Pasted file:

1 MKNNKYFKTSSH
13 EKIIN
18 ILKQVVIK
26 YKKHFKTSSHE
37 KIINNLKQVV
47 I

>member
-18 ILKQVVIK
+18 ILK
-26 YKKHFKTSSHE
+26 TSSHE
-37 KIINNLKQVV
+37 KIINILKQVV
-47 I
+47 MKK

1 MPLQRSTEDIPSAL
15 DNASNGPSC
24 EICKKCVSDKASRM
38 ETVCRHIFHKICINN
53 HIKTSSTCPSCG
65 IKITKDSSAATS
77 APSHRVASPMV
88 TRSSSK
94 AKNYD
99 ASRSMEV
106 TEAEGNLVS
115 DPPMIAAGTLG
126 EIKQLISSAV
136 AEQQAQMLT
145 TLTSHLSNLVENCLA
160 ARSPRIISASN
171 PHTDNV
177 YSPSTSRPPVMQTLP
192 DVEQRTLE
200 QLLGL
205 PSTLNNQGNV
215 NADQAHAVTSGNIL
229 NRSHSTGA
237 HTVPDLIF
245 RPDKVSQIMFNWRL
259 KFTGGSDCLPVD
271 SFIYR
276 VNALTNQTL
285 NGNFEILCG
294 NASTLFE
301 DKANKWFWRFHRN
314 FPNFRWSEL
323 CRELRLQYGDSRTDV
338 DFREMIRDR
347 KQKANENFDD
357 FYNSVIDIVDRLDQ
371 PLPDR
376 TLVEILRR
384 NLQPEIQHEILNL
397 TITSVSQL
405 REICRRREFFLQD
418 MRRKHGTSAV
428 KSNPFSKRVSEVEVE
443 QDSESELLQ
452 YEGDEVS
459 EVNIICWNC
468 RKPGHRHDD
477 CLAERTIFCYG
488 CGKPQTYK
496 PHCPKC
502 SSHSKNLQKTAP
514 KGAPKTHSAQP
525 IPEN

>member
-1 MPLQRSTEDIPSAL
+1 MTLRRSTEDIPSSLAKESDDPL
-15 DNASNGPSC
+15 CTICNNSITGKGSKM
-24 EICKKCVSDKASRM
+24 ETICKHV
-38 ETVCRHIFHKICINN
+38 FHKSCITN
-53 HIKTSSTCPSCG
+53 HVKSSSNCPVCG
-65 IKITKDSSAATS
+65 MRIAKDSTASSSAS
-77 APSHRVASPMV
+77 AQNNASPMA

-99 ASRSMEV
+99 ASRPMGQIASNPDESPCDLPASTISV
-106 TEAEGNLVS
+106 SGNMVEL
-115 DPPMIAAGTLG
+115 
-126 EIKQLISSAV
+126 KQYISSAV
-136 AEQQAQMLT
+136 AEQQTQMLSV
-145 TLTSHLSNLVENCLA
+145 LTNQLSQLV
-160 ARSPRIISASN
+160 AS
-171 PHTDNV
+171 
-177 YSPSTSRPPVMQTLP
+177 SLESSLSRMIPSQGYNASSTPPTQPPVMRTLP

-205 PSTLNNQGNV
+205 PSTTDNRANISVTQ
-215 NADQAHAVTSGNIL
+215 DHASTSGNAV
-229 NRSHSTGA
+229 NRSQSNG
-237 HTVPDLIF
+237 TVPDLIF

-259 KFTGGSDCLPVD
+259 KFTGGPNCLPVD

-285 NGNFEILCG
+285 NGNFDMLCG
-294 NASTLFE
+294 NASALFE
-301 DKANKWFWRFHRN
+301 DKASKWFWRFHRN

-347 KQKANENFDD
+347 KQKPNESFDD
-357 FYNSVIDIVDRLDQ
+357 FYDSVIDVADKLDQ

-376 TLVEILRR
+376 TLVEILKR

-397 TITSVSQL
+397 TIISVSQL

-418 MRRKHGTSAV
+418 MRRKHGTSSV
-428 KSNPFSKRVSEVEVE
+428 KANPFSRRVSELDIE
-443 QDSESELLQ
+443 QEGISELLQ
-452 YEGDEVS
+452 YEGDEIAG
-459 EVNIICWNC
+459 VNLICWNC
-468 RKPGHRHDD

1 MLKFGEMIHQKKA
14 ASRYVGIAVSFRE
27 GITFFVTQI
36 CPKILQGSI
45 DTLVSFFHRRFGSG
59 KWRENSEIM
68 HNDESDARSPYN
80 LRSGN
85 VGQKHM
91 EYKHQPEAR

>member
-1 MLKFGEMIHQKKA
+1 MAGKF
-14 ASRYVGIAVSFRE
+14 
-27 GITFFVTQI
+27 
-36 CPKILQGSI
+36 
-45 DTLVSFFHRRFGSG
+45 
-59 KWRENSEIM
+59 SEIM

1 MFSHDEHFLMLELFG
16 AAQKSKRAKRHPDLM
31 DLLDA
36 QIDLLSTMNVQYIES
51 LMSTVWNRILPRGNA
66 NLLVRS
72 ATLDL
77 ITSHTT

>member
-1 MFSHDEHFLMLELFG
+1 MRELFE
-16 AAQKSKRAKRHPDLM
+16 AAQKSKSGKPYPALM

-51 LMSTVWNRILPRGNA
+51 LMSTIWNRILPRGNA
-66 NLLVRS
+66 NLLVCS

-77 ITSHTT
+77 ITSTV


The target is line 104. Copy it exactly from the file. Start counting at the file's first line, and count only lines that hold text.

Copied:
-215 NADQAHAVTSGNIL